10/30/2013 11:55 EDT | Updated 12/30/2013 05:12 EST

Nova Scotia to issue request for proposals to remove stranded MV Miner

HALIFAX - Nova Scotia's transportation minister says the provincial government will issue a request for proposals to remove a derelict ship that ran aground off Cape Breton two years ago.

Geoff MacLellan said Wednesday that the province needs to begin work on trying to remove the MV Miner, which became stranded in September 2011 off the coast of Scatarie Island, a provincially protected wilderness area.

MacLellan said the government wants to work with Ottawa on a plan to share the costs of removing the bulk carrier.

"We can't afford to do this as a province, but we have to do something because it could be a navigational hazard," he said.

"We're trying to spend precious tax dollars on improving education and health care and we just can't spend it on removing derelict ships, so we need help from the federal government."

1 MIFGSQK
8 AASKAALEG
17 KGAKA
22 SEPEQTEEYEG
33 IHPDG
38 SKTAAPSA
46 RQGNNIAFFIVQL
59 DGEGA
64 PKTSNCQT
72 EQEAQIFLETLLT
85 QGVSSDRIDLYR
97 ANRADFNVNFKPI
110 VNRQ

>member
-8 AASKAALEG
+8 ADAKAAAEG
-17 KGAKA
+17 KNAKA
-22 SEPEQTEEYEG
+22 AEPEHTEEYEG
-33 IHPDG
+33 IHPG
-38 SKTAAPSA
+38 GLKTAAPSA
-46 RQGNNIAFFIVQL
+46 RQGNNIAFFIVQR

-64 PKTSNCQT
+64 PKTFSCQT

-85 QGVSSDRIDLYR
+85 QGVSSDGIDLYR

MacLellan said it's not clear how much reclaiming the large ship would cost since estimates have ranged from $5 million to $25 million.

It's also not clear when work could begin on the removal, but he said the call for proposals should go out in a few weeks.

"Certainly within 2013 we'd like to have a good idea of where we're at dollar-wise before we move on," he said. "At this point, it's very tough to pinpoint what the final price tag is going to be."

Federal Transport Minister Lisa Raitt could not be reached for comment. But in August, Raitt said a decision on the shipwreck would be made in the coming months, adding that she was still being briefed on the matter at the time.

MacLellan said he also wants a review of Canadian shipping laws to see if there are loopholes that allowed the accident to happen.

The ship was being towed to Turkey to be scrapped when it ran aground.

Former premier Darrell Dexter called on the federal government to remove the ship, but Ottawa said it was the salvage company's responsibility.

A salvage company had agreed to do the work but it later left the job, citing concerns with bureaucratic hurdles and calling on the province to pay for expenses.